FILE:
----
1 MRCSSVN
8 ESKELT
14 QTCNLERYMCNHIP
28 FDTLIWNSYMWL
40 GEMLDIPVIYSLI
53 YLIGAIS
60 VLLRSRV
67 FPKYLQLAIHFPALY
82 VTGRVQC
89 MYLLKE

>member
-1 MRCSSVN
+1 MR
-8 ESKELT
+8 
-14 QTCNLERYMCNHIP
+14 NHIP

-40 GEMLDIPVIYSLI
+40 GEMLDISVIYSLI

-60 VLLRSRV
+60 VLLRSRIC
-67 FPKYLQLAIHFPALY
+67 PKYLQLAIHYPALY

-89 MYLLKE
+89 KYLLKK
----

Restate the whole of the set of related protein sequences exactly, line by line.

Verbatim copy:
1 MRCSSVN
8 ESKELT
14 QTCNLERYMCNHIP
28 FDTLIWNSYMWL
40 GEMLDIPVIYSLI
53 YLIGAIS
60 VLLRSRV
67 FPKYLQLAIHFPALY
82 VTGRVQC
89 MYLLKE

>member
-1 MRCSSVN
+1 MR
-8 ESKELT
+8 
-14 QTCNLERYMCNHIP
+14 NHIP

-40 GEMLDIPVIYSLI
+40 GEMLDISVIYSLI

-60 VLLRSRV
+60 VLLRSRIC
-67 FPKYLQLAIHFPALY
+67 PKYLQLAIHYPALY

-89 MYLLKE
+89 KYLLKK